It takes a while to realize that Mary is not who she seems to be, or rather is far more complicated than she first appears. “You’ve got me,” she tells Hannah, comforting her after they hear the news about their mother. “You’ve got Mary.” But it would be a mistake to interpret her devotion to her vulnerable little sister as simply an indication of her “True Grit”-style pluckiness.
Even before their mother’s death, Mary has always distracted and soothed Hannah by spinning out elaborate fairy tales in which the two of them are cast as princesses battling various evil magical forces in “a land where no one was to be trusted except each other.” The stories come easily to Mary, who at times treats her own life as a malleable piece of fiction in which she is author, manipulator and star.
“They would disappear,” Healy writes, of Mary’s plan to get out of town. “They would be deceitful when they had to, they would use the powers they were granted, and they would make their way back to the one person Mary always knew she would once again find.”
It’s easy to miss the early clues — about Mary’s “opportunistic charm” and her ability to tell “wild, outrageous lies with a steady-eyed calm” — but the truth about her, or one of the truths, begins to make itself clear as the plot unfolds. It’s not just that she steals the occasional bit of cash from the guests at her mother’s motel, or that she so easily deploys “artful deliberateness” in her dealings with her school principal, or that her beauty, charm and guile make her “mesmerizing but terrible” to the men she meets. “Looking Mary in the eyes could be like staring into the sun,” Healy writes.
The reader is kept off balance for a long time, before things start coming into focus. Wait until you see what happens when Mary decides that she and Hannah will invite themselves to spend Christmas with Gail, their mother’s stuck-up second cousin, and Ron, Gail’s frustrated, rich husband (not to mention Tim, their messed-up son). Ron might as well be a frog Mary has tossed into a pot of water, along with a choice selection of herbs and vegetables. He is too intoxicated by the heady aroma to feel the heat rising, to know that he’s about to get cooked.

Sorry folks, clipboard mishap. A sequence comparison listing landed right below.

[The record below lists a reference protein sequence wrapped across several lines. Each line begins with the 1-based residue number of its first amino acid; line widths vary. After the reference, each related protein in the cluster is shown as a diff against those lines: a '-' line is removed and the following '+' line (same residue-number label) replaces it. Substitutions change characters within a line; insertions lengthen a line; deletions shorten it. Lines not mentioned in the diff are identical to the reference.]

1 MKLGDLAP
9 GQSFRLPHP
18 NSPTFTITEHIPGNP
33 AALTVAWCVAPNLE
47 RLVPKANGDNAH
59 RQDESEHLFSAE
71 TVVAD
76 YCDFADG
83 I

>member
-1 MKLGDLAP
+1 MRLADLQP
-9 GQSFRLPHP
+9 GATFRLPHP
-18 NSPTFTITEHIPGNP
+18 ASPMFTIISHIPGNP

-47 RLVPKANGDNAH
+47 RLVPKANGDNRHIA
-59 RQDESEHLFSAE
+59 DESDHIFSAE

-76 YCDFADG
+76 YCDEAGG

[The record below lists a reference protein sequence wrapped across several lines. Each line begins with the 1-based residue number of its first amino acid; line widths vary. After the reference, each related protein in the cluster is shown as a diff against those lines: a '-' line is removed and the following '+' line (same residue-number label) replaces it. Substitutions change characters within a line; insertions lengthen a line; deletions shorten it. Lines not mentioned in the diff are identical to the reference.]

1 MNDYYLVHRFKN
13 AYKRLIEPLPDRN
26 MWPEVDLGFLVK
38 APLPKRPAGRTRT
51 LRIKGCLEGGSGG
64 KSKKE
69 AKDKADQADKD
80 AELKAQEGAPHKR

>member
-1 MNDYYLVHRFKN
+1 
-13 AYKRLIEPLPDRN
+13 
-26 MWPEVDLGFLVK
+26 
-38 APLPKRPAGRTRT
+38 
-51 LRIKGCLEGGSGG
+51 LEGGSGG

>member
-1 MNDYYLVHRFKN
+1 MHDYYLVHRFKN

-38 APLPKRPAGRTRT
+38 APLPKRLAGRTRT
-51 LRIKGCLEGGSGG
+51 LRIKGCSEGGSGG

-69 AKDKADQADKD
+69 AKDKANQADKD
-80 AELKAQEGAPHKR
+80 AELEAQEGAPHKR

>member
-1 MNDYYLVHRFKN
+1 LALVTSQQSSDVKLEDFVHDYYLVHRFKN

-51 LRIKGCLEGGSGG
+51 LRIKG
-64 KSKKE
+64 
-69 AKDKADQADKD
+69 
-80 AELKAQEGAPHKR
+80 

By the same token, a method underlies the seeming randomness of Mary and Hannah’s subsequent journey in the car they acquire after the eventful little visit to Gail and Ron. They end up in the town of Northton, R.I., and the reader should pay attention when Mary makes note of a certain lovely old stone house on Northton Avenue. Later we’ll find out what it represents, and why Mary happens to be driving past it on a cold evening when her truck has a flat tire.
The story moves forward and backward, as the author drops into the past to fill in some of the blanks, even those we hadn’t realized existed. It’s not until the very end, when Healy boldly repeats verbatim an entire passage from the beginning — how differently we read it this time, with our newfound knowledge — that the extent of the book’s cleverness becomes apparent. We have grown so used to Mary’s dishonesty that a final revelation, that something we thought she had made up is in fact the truth, makes for a genuine shock.
The novel’s best creation is Mary herself, as complex, interesting and flawed a heroine as you could hope for, equal parts Becky Sharp, Scarlett O’Hara and some ineffable and winning quality peculiar only to herself.
One of the people she most reminded me of, in the end, was Sylvie, the unforgettable protagonist of Marilynne Robinson’s “Housekeeping,” with her pathological restlessness, her inability to settle into anything resembling a conventional life. Mary has this, too, and a self-destructiveness that is all the more poignant because she is fully aware that it exists inside her.
“Mary had always understood her duality, which began at the moment of her conception,” Healy writes. And later: “What Mary knew, what Mary had always known, is that when you stay still, leg in a trap, trouble can find you.”
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